UT Southwestern researchers find protein that both instigates, inhibits heart growth in mice
Researchers at UT Southwestern Medical Center at Dallas have discovered a protein that regulates growth and development of the heart from its fetal stage to adulthood.
Findings published in today’s edition of Cell report that the protein, named Homeodomain-Only Protein (HOP) by the researchers, is active in controlling heart growth at various stages of development in mice. Dr. Eric Olson, chairman of molecular biology at UT Southwestern and the study’s principal investigator, said the team set out to find proteins unique to the heart and study their functions. After they identified HOP, they bred mice that were genetically unable to produce the protein, with dramatic results.
“We created knockout mice lacking the gene to produce this protein, and they fell into two classes – they either died as embryos because their hearts didn’t grow, or they survived to adulthood with too many cardiac muscle cells,” said Olson, director of the Nancy B. and Jake L. Hamon Center for Basic Research in Cancer and the Nearburg Family Center for Basic Research in Pediatric Oncology.
“Understanding the mechanisms that regulate growth of heart cells has important implications for eventual therapies directed toward repairing the damaged heart,” Olson said.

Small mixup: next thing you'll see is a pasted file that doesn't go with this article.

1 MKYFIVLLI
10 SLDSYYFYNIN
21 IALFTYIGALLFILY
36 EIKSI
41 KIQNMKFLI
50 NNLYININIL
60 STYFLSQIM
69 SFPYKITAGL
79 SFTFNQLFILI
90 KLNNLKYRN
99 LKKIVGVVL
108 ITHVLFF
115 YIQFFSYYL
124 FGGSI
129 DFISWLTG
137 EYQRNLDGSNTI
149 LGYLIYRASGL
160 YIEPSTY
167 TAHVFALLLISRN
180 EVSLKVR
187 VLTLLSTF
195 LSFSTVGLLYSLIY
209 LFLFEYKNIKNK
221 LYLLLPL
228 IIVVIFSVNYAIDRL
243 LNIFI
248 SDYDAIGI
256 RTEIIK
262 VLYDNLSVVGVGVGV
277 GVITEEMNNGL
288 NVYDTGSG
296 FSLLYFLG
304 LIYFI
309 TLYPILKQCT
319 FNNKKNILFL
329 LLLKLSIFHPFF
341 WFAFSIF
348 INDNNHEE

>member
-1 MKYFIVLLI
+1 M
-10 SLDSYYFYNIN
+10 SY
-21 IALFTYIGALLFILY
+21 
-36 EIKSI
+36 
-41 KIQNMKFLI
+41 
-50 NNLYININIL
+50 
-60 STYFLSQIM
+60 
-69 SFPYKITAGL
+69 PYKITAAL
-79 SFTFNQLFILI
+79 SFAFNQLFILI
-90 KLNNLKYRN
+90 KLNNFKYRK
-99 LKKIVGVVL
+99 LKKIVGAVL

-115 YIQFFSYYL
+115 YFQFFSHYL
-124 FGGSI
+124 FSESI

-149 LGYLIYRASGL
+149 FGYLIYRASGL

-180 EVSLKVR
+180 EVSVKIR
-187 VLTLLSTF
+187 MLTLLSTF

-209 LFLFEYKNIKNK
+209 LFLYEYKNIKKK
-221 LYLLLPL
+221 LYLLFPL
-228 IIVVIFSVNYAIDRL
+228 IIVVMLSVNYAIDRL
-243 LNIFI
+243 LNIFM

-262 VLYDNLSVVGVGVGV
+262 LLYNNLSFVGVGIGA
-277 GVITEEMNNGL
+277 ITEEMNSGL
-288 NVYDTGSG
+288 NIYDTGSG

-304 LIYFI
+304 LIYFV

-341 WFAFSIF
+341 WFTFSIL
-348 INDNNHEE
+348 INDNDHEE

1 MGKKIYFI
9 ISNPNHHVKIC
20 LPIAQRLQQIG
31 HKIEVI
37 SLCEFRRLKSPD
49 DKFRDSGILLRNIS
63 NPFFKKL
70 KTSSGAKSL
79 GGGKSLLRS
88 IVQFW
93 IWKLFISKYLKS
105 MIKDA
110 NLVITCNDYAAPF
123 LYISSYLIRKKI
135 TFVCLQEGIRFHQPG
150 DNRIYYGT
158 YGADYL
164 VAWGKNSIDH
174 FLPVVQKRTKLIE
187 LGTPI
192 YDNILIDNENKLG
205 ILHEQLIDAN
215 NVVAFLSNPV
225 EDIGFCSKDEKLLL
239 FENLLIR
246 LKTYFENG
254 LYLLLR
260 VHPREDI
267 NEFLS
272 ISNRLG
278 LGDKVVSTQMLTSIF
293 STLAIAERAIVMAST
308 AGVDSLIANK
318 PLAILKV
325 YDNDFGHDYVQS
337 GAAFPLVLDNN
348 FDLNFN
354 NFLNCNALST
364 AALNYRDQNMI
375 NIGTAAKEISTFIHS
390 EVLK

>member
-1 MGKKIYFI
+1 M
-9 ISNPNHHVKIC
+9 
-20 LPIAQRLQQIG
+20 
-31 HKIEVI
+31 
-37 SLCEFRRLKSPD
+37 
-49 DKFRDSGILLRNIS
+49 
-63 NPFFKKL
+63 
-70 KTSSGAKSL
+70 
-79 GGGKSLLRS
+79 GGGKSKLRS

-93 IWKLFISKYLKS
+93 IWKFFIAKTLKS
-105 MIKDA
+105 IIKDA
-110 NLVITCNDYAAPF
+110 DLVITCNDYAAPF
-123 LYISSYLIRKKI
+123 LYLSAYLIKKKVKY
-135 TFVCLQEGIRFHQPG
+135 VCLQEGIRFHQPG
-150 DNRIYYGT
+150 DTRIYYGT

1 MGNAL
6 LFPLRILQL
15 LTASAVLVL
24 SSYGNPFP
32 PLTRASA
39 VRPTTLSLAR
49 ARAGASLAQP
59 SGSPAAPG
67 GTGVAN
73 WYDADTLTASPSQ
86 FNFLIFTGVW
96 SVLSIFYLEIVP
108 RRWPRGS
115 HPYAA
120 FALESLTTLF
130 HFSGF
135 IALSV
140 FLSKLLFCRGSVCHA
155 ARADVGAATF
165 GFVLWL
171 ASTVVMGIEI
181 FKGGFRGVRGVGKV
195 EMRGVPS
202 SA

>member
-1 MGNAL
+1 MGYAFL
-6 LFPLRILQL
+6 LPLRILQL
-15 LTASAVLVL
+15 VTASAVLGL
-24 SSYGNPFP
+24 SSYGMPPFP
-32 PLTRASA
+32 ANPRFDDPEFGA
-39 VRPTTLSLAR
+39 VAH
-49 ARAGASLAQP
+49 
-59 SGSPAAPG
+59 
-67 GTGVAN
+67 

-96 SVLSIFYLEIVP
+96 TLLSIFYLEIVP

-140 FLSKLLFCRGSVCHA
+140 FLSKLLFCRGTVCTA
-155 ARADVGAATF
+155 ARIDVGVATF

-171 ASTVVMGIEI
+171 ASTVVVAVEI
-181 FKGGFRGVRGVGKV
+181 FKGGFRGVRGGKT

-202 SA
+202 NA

Observed problems during the fetal stages of the mutant mice included numerous ruptures of the ventricular walls, thin heart chamber layers and blood in the fibrous tissue surrounding the heart. After birth, there were elevations – as much as 19-fold – in the number of growing cardiac muscle cells in mutant compared to wild-type mice, and gene profiling showed that 179 genes had elevated expression and 90 genes had reduced expression.
The researchers believe that HOP works by controlling levels of serum response factor (SRF), a gene-activating protein, during heart development. SRF and three sibling proteins form a group called the MADS-box, and those proteins trigger genetic activity that produces a number of organs and systems. In the case of heart development, SRF controls the number and types of cells produced, and HOP controls the activity of SRF. Without HOP, SRF can’t properly balance heart-cell proliferation and differentiation, resulting in either an underdeveloped or overdeveloped heart.
“There has to be a finely tuned balance of proliferation and differentiation of cardiac cells for normal heart development,” said Olson. “There’s a lot of interest in regulating the cardiac-cell cycle because the heart can’t repair itself; it can’t regenerate cells efficiently.”
While Olson and his team believe the identification of HOP and its role in heart development is important, they also believe they’ve only uncovered a small fragment of the tableau.
“We need to figure out how to regulate HOP; obviously, other signals and proteins have to be involved to dictate that,” Olson said. “But HOP is an important component of a mechanism that regulates heart growth.”
San Diego-based Collateral Therapeutics Inc., a company working to develop genetic treatments for heart ailments, already has licensed the research in order to explore drug-development possibilities.
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